A restless night resulted in a change of travel plans this morning. Rather than pursuing Jeanne d’Arc in Orleans, we took Metro Line 1 to Chateau Vincennes and a step back in time to the Age of Chivalry. Chivalry, as I learned when reading about the history of Vincennes, had its downside — at least for John Le Bon.
Vincennes was created as a hunting lodge on the outskirts of Paris by the Capetian monarchs, e.g., St. Louis et al. At the start of the Hundred Years War (a series of wars between royalty in France and England for the French throne) in 1350, John Le Bon started work on a keep at Vincennes. John Le Bon adhered to the tenets of chivalry which caused him to make some rather stupid mistakes. He had Edward, Prince of Wales, pinned down at the Battle of Poitiers and all he had to do to win was wait. Wait and starve the English army. But waiting was not a chivalrous act so he didn’t, charging ahead to be captured and held for ransom by the “Black Prince.”
John then sent his 18-year-old son and heir, Charles, his second son, Louis, and two marshals to Paris to raise the ransom money. The mayor of Paris, Etienne Marcel, was not a practitioner of chivalry. He was a much more pragmatic man who certainly understood the mood of the citizens of Paris. The marshals of Champagne and Normandy whom John had sent with his young son were despised throughout France because they were believed to be corrupt. So, Mayor Marcel told the young dauphin he would happily lend the king money if the dauphin turned over the two marshals. Charles refused and took refuge in the Louvre.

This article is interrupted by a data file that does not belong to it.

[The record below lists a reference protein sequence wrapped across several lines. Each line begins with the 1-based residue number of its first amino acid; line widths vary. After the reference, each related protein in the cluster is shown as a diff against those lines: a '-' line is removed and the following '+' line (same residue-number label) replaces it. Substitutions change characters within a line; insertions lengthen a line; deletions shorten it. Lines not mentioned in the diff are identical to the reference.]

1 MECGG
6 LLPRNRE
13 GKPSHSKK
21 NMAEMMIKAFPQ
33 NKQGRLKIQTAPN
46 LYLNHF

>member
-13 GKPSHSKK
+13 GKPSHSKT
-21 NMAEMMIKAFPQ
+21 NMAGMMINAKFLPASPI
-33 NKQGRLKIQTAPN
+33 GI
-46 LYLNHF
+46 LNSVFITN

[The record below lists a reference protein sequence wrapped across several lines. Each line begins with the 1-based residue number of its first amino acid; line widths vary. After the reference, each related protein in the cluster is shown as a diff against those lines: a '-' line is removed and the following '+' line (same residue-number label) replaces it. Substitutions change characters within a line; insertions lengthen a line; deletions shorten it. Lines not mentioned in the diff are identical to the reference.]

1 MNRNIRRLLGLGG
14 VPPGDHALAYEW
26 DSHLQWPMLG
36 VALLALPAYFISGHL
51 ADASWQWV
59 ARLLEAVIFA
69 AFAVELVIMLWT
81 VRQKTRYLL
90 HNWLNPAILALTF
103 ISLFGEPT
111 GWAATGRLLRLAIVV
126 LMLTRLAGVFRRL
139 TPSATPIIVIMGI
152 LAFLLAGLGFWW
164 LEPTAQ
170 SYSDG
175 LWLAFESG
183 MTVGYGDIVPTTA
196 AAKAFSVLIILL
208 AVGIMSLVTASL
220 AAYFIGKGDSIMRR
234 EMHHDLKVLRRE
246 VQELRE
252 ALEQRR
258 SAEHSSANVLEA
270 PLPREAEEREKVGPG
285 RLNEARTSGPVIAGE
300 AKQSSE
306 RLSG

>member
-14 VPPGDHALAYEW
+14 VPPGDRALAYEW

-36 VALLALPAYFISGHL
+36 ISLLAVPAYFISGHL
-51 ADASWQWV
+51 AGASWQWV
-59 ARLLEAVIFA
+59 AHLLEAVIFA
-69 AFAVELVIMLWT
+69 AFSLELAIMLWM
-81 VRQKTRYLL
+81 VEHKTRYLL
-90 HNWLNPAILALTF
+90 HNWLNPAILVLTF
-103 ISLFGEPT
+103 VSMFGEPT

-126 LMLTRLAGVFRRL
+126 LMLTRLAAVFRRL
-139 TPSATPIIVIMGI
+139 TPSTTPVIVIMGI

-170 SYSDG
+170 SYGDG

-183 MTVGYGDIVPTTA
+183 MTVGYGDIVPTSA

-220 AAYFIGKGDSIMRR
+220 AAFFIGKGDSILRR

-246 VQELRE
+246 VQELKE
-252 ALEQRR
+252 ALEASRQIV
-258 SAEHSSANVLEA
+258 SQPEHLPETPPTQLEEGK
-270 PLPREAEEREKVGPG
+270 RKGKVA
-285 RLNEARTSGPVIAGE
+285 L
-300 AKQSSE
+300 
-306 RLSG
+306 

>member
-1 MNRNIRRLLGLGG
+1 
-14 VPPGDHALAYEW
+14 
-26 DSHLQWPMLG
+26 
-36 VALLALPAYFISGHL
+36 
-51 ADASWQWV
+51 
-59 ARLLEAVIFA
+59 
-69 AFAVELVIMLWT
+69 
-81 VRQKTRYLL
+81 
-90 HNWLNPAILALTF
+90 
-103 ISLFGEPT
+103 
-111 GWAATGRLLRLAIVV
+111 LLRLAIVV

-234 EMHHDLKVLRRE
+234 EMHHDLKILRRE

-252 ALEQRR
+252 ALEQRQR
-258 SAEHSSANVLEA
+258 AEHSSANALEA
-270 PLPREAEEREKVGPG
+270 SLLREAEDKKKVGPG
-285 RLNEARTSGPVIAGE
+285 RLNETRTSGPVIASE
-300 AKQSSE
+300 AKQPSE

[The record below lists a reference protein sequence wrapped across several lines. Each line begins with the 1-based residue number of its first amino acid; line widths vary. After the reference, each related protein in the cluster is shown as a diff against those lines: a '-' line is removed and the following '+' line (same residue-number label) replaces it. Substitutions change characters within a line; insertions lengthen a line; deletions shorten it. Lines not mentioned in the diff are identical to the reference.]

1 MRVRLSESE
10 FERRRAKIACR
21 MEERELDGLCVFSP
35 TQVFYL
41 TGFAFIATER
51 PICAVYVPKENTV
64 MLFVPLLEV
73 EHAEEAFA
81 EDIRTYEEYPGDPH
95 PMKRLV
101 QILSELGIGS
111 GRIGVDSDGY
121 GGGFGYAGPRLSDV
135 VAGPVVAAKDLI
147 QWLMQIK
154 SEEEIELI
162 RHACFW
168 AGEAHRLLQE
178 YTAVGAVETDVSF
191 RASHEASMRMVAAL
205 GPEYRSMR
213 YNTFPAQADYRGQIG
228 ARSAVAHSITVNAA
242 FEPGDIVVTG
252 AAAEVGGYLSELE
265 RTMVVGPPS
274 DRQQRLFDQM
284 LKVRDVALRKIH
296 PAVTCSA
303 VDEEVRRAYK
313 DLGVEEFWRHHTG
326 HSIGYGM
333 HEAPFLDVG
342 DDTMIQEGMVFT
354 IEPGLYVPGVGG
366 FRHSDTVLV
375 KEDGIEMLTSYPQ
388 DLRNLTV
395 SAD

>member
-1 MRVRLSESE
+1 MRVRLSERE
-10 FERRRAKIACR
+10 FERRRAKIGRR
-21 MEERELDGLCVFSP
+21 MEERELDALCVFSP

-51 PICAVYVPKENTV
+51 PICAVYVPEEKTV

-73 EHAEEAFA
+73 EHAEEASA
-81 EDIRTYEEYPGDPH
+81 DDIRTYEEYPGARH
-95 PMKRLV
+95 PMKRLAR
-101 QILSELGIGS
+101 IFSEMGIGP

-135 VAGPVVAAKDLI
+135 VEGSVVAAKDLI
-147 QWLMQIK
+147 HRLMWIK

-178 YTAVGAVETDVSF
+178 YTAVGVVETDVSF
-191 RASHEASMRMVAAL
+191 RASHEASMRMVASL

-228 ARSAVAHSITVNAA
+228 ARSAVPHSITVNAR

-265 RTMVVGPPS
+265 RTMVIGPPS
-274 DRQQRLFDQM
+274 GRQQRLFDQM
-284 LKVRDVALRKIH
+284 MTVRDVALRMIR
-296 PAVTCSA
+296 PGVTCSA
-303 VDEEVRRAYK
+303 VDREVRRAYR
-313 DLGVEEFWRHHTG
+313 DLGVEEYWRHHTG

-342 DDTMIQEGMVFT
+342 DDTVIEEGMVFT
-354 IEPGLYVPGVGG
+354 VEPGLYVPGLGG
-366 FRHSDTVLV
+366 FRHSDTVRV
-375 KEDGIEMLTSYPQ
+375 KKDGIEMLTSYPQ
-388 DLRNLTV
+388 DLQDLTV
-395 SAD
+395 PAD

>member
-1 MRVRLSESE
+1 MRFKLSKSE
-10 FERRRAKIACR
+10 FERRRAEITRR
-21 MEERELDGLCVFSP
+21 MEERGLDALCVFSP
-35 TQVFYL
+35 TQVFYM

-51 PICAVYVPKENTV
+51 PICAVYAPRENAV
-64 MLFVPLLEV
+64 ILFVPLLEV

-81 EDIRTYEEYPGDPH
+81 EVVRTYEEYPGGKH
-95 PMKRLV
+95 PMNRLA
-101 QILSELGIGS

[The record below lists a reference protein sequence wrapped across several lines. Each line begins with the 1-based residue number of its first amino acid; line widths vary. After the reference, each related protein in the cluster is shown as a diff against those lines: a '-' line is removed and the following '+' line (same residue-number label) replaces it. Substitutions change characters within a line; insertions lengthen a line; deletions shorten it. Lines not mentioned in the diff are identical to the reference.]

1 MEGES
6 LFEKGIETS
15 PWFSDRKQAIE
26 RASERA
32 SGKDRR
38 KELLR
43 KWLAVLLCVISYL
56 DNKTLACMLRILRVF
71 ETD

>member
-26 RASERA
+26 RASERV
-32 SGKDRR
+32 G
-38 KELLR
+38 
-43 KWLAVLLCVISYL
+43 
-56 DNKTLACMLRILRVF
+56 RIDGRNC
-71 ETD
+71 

Unrest mounted in the city and Charles’ entourage sought to flee Paris, but were captured by the Mayor who once again asked the dauphin to turn the marshals over. He refused and the Mayor ordered his men to kill the marshals on the spot — which they did. Miraculously, Charles and his brother managed to escape. Ultimately, the ransom (250 million francs) was made, but Charles was scarred by his experience. He hated Parisians and, as King, finished the keep his father had started at Vincennes around 1370, making it an impregnable fortress from which he ruled his kingdom. Unlike his father, Charles wasn’t a big practitioner of chivalry — he didn’t go into battle with his armies, preferring to stay safely in his fortress and lead from afar,
French monarchs continued to take refuge at the keep during troubled periods in the 16th and 17th centuries. Louis XIV added his buildings before deciding to hang out permanently at Versailles which he built, by the way, because he didn’t particularly care for Parisians either. Those damned Parisians! I mean, why couldn’t they just pay their taxes, eat cake and be happy?
With kings and emperors residing in more opulent abodes, the Chateau Vincennes was used as a prison. The Marquis du Sade was a prisoner here as was the priest who heard Napoleon’s confession. Guess the little man thought he’d told the monseigneur too much so he threw the priest into prison. The monseigneur passed the time by creating art on the walls of his cell which you can still see.